Sean Davis

Hanover County Supervisor Sean Davis (right), seen Friday with attorney Steven Biss, was seeking at least $1.35 million in damages in his defamation case.

A judge on Wednesday threw out a defamation case that Hanover County Supervisor Sean Davis had brought against Style Weekly.

Michael Levy, a Stafford County Circuit Court judge who heard the case in Hanover Circuit Court, granted the Richmond-based alternative newspaper’s motion to throw out the case before sending it to a jury for deliberation.

Levy said that, as a public official, Davis faced a higher threshold for proving he had been defamed.

“You’re required to have a thicker skin,” Levy said of public officials.

Davis said after the hearing that he felt the case would have turned out more in his favor had it been allowed to go to jurors. He was seeking at least $1.35 million in damages.

“We have a system, I believe, in place in America where a jury should decide,” Davis said. “I think the judge is probably a fine adjudicator, but in today’s climate with the media being what it is, it’s a very, very tough fight.”

Davis said he is still considering whether to appeal the judge’s ruling.

Levy went through 16 statements that were included in articles reporter Peter Galuszka wrote in 2015 that suggested Davis was improperly using his position as a supervisor to influence Hanover schools. The judge found the statements were substantially true, involved an opinion or were not specifically about Davis. The judge found that Style Weekly’s coverage did not display “actual malice” toward Davis.

Davis’ complaint arose from a Dec. 8, 2015, article, “Are Politics Threatening an Open Educational Environment in Hanover?” The article suggests Davis interfered with classroom instruction at Hanover High School and had teachers suspended or disciplined “if they present ideas or images that Davis considers too liberal.”

The article cited a letter submitted to Attorney General Mark R. Herring from a parent who asked state police to investigate Davis for intimidation of teachers and staff. The letter pointed to a popular English teacher with whom Davis had issues “because of what he said in class and because of a wall of photographs and drawings kept in a student newspaper activities office,” the article says.

The article, citing the letter, goes on to state that the teacher was given a three-day suspension that was dropped after the teacher hired a lawyer. Davis’ lawsuit also cited another passage from the article in which a Hanover High School parent expressed worry “that school officials won’t confront Davis.”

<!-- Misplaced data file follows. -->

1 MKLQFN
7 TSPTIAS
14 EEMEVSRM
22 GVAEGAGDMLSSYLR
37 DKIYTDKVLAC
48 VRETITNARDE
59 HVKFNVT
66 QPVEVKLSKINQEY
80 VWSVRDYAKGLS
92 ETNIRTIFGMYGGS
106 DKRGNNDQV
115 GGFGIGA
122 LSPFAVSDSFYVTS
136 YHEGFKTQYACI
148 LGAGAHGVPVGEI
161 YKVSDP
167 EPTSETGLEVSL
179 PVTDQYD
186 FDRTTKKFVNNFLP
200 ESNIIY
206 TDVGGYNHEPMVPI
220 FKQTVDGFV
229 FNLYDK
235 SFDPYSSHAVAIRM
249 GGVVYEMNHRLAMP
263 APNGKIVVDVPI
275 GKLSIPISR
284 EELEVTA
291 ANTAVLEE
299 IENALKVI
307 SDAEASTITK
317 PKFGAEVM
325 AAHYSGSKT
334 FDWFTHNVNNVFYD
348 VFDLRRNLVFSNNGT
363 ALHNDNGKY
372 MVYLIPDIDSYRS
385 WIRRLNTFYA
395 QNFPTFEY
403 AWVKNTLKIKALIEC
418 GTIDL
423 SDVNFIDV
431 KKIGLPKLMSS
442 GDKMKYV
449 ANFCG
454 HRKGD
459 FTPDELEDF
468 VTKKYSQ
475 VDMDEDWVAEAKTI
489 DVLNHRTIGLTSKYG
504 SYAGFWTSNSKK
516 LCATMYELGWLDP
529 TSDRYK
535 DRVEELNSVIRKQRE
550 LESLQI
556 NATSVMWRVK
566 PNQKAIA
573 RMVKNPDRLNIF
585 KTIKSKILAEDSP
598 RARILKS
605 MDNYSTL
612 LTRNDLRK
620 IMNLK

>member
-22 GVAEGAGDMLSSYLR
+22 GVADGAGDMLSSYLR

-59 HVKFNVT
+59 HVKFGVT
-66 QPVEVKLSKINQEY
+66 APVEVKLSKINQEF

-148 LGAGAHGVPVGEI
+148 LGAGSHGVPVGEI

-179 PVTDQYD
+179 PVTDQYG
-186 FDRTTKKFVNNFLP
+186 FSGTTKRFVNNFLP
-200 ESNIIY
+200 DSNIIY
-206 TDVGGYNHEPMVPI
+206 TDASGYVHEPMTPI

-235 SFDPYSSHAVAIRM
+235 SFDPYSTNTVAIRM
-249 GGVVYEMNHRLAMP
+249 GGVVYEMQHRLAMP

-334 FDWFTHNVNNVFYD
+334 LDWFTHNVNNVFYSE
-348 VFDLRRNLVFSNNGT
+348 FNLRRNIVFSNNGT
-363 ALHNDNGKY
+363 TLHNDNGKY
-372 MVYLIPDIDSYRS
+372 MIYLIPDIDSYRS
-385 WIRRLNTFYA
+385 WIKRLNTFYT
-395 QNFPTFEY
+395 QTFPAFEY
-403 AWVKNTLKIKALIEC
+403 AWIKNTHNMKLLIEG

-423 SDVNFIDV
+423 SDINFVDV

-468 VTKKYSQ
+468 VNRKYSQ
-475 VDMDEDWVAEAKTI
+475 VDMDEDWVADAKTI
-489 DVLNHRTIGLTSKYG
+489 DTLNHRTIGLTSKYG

On Wednesday in court, Davis’ attorney, Steven Biss, took aim at the allegations made against his client. Biss argued that Galuszka and Style relied on biased sources, and failed to interview others, such as members of the Hanover School Board. The defense attorney accused Galuszka of failing to speak with anyone who had firsthand knowledge of whether the charges levied against his client were correct.

Biss said that it was false that Davis intervened to affect School Board policy and that Davis was never involved in the banning of any materials.

Biss accused Style Weekly of being enticed by a catchy storyline because “corruption sells.”

“They wanted to write a story about a supervisor who abused his power to get teachers suspended,” Biss said.

The publication was not interested in telling the real story, which wasn’t even worthy of a headline, Biss said.

Had Galuszka and Style Weekly dug further, Biss argued, “they would have found out there’s no censorship in Hanover schools.”

But Conrad Shumadine, the defense attorney for Style Weekly and Galuszka, doubled down on the veracity of the coverage.

Shumadine noted that Galuszka sent Davis 12 specific questions laying out what his reporting had turned up. The emailed questions presented a chance for Davis to point out other things Galuszka could look into, but instead Davis responded with a statement that was published in full in the first Style Weekly article, Shumadine said.

“This is the primary source,” Shumadine said, referring to Davis.

Shumadine said Galuszka based his story on eight sources and that the reporter believed what he was being told.

“Most sources journalists deal with have an ax to grind. That does not mean they are not telling the truth,” Shumadine said.

Shumadine argued that Davis’ actions as a county supervisor reflected interference in school matters at the highest level.

The judge said that one of the things weighing on his mind as he made the ruling was that Davis had been given a chance to respond before publication. After his decision, the judge dismissed jurors who had been called to hear the case.

Shumadine declined to comment after the hearing. Galuszka said he was pleased by the ruling, but declined to comment further.

Style Weekly posted a statement on its Twitter feed from Publisher Lori Waran.

“We are thrilled that this judgment affirmed Style Weekly’s rights to vigorously cover our community,” Waran said. “We are grateful and humbled to serve the Richmond metro area and will continue to do so with integrity. What a truly wonderful day for the First Amendment.”

For his part, Davis said afterward that witnesses who testified in support of his case “corroborated the truth, and I think that’s what’s important.”

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